A debt of gratitude is owed to the sponsors and authors of the 2018 Survey of Jews in Canada. It’s perhaps the most comprehensive such survey ever undertaken and its results will be studied for years. It’s conclusions include “..the Canadian Jewish community as a whole remains surprisingly cohesive across all generations,” and even more boldly, “… the Canadian Jewish community is unlikely to become much less cohesive as younger generations age.”
Really? I hope this optimistic outlook for younger generations materializes but I fear it won’t. My comments following are on these younger generations, focusing on their synagogue membership and attendance, intermarriage rates and enrolment in Jewish day schools. As I look at the survey’s results in these areas I wonder if it sufficiently took into account unaffiliated and lower income Jews, and younger Jews with no landlines, or were they missed due to the nature of the sampling method?
The survey says, “Notably, frequency of synagogue attendance does not vary significantly by age cohort , and is marginally higher among Jews under the age of 45.” This doesn’t ring true to me. What I have observed over the past 35 years of my synagogue attendance (mainly Toronto Conservative shuls) is an increasingly older and dwindling congregation attending Shabbat services because older members have been dying at a faster rate than younger members have joined.
It gets worse. The survey says 69 per cent of age 18-29 Jews are synagogue members, dropping to 57 per cent for age 30-34 , 56 per cent for 45-54. But my understanding is that many synagogues allow age 18-29 to join for a nominal fee as part of their parents’ memberships (often paid by their parents). So the 12 per cent apparent greater affiliation by the age 18-29 may not indicate greater commitment to synagogue attendance. I don’t see many age 18-29 in my Conservative synagogue except on the High Holidays.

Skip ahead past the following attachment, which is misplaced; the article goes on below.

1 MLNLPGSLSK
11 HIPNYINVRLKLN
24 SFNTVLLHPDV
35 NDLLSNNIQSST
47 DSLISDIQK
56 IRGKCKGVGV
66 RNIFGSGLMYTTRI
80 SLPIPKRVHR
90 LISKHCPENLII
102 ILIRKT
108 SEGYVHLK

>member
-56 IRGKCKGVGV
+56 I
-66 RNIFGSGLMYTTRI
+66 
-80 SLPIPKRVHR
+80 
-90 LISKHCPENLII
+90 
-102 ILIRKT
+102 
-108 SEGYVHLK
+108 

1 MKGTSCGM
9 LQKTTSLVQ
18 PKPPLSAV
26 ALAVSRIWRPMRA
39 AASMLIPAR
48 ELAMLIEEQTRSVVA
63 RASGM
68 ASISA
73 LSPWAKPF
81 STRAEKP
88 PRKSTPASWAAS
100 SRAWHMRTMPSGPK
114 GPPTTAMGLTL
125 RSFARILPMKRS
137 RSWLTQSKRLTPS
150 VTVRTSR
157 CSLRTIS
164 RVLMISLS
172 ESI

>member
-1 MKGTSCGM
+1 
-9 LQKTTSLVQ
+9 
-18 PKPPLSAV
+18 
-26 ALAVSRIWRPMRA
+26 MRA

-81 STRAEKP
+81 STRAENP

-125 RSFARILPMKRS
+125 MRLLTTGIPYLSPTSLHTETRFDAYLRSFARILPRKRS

On intermarriage, the survey says that 84 per cent of marriages in the age 18-29 cohort are between two Jewish partners. This drops to 74 per cent for the 30-44 age group. I would think the greatest number of age 18-29 marriages are Orthodox (they tend to marry earlier and more with Jewish partners). But even the 74 per cent figure for age 30-44 seems high. I wonder what portion of these are cases where one spouse converted to Judaism? The survey does not separate this out. Also it would have been useful to track intermarriage as a percentage of all marriages by Canadian Jews in the past 10 years. My impression based on what I have read is that Canadian intermarriage rates are on the rise and could well be higher in the past 10 years than the survey implies.
Finally, the survey indicates that 43 per cent of Jews have attended full-time Jewish schools. This is over all age categories including, for example, the attendance of 50-70-year-olds in Jewish schools many years ago. The survey also notes “…attendance levels more than twice as high among Jews 18-29 (68 per cent) than among those 55 and older (31 per cent).” This could relate to many more Jewish day school choices today than 40 years ago.
But what are the facts on the ground in the Greater Toronto Area where almost 50 per cent of Canadian Jews live? The number of children in Jewish days schools in GTA has dropped from a peak of about 8,000 in 2002 to 5,800 today, an alarming 27.5 per cent decrease during years when the overall Jewish population of GTA increased. Four out of six Jewish day schools in north GTA have closed in the past five years and nine GTA day schools have closed in the past 15 years. This is all due in part to skyrocketing tuition fees which are now an average of $17,000 for GTA elementary day schools. This declining enrolment trend is not captured by the survey as that would require a comparison of children in Jewish day schools in the age 6-17 bracket today versus the same bracket 10 years ago. So at least in GTA there is a concerning declining trend of Jewish day school enrolment.
In summary, the survey is an important source of information on Canada’s Jewish community. But while it draws many useful conclusions, in my view the picture is not as rosy as it suggests. I encourage Jewish community leaders, and all who are concerned about the health of our Jewish community, to take these kinds of factors into account in their analysis of trends and in their decision-making.